Compensation philosophy

Compensation philosophy

Compensation has been at the crux of the human resources (HR) function and unless this is mastered, it is difficult to succeed in fulfilling the mandate of the HR function in its entirety. At the end of the day, employees will leave a company for insufficient compensation, but, seldom stay only for high compensation. This is as true for a young startup as it is for an established giant. Compensation is traditionally measured in terms of two comparisons – internal parity and external competitiveness. Contemporary wisdom, a decade ago, dictated that one stayed within market ranges for similar jobs and also ensured similar pay for similar jobs within the firm. Even today, these are well accepted yardsticks to measure pay.

Progressive organisations are beginning to talk of total rewards statements instead of only compensation statements and this could cover anything that is of value to the employee.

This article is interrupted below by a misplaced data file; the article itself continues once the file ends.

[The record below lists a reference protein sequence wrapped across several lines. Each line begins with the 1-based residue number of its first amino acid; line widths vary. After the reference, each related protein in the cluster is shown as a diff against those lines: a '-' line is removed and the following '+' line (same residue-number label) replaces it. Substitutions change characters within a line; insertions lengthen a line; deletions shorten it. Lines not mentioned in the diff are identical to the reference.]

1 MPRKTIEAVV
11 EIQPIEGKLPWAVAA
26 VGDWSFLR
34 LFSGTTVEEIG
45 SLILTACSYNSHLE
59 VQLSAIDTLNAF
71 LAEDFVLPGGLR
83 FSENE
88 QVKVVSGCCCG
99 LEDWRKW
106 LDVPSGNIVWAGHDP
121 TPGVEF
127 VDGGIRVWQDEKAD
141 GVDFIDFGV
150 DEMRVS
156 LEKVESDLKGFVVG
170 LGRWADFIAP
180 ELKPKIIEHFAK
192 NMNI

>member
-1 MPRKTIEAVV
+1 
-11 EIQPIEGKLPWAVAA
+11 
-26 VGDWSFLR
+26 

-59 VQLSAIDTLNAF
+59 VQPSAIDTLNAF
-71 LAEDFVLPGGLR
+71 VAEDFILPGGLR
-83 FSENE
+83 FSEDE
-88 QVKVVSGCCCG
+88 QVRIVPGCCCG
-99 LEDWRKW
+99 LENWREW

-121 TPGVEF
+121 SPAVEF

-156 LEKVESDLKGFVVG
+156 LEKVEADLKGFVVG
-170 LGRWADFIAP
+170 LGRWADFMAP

In the last decade or so, however, the very nature of business has changed, and with it, HR’s relationship with business has also changed. We have discussed in many ways through the pages of this magazine how HR is now a business partner and thus, needs to take responsibility and ownership in profit and loss (P&L) and factors impacting the P&L. The globalised marketplace has eroded arbitrage opportunity and with rising costs of input and diminishing margins, businesses are forced to evaluate every rupee spent for value or return on investment. In this context let us take a look at how the science and art of compensation is changing.

Pay for performance

The single most important shift is from a fixed compensation to performance linked pay. The basics of this are fairly straightforward – some portion of an employee’s pay is linked to the results he delivers, or the goals he achieves. Typically 15-30 per cent of pay is variable and the payout ranges widely. It is not unusual to hear of companies giving upto 175 – 200 per cent to their top performers. The implications of this are worth considering. This does not mean internal parity has been thrown out the window. What this means is that the difference between fixed pay and performance pay are more openly acknowledged and treated. So, fixed pay is still likely to conform to internal parity norms. However, the variable component can differ starkly between performers and non-performers.